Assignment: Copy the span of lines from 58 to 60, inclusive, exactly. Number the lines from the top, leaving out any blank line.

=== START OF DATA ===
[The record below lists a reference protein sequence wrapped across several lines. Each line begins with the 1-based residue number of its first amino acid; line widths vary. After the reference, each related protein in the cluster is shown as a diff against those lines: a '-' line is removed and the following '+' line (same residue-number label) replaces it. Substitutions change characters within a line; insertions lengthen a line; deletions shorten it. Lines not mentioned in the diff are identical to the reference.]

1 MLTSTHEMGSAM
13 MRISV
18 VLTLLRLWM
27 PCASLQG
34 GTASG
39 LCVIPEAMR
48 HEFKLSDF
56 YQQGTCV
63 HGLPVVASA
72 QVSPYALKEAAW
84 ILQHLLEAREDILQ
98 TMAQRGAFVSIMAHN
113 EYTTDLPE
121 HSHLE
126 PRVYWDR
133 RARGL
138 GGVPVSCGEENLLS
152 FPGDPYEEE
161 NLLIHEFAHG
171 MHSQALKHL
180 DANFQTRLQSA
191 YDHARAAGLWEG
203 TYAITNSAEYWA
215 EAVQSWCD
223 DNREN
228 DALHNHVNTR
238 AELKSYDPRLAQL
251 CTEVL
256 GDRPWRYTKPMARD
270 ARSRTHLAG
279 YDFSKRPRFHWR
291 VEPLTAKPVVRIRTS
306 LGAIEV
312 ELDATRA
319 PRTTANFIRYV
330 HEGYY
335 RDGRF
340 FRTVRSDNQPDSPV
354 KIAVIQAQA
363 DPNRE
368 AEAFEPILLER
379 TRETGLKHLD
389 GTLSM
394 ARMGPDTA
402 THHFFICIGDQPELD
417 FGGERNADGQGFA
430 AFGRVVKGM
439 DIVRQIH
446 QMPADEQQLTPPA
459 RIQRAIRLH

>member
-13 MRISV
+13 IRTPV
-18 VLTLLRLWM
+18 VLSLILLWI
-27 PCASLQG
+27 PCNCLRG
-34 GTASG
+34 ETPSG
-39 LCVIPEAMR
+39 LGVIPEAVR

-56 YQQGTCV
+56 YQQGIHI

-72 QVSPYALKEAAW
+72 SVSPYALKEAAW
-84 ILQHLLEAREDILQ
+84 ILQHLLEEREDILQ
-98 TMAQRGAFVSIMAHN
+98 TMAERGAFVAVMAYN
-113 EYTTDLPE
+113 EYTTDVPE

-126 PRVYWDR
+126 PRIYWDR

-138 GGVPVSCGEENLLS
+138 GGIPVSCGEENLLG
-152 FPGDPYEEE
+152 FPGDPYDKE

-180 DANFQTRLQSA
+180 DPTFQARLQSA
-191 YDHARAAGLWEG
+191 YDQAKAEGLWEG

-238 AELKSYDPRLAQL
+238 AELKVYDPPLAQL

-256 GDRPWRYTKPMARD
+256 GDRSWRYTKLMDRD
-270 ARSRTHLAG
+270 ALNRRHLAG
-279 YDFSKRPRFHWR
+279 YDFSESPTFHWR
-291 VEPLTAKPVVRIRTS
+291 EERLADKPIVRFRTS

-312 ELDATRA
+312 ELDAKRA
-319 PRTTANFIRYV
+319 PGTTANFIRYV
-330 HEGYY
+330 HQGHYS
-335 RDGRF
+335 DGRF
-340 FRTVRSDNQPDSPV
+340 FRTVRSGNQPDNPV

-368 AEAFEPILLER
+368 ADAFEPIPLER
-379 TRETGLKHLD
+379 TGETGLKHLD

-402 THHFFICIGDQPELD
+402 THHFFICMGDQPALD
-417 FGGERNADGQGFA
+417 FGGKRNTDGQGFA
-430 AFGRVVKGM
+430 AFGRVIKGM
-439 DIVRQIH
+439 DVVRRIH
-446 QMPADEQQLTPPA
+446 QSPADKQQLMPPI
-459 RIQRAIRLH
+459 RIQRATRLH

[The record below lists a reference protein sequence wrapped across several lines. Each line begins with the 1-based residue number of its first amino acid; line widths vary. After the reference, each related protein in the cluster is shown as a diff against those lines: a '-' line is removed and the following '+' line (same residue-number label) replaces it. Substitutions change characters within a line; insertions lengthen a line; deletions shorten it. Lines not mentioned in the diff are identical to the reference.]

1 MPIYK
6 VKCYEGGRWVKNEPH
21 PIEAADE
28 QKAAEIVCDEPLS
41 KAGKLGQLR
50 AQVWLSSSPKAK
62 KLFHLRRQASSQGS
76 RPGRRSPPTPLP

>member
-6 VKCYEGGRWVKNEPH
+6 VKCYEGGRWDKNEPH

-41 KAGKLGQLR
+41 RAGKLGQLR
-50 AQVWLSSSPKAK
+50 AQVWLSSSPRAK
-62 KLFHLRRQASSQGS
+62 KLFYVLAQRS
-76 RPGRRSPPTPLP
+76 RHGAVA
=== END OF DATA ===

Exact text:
+27 PCNCLRG
-34 GTASG
+34 ETPSG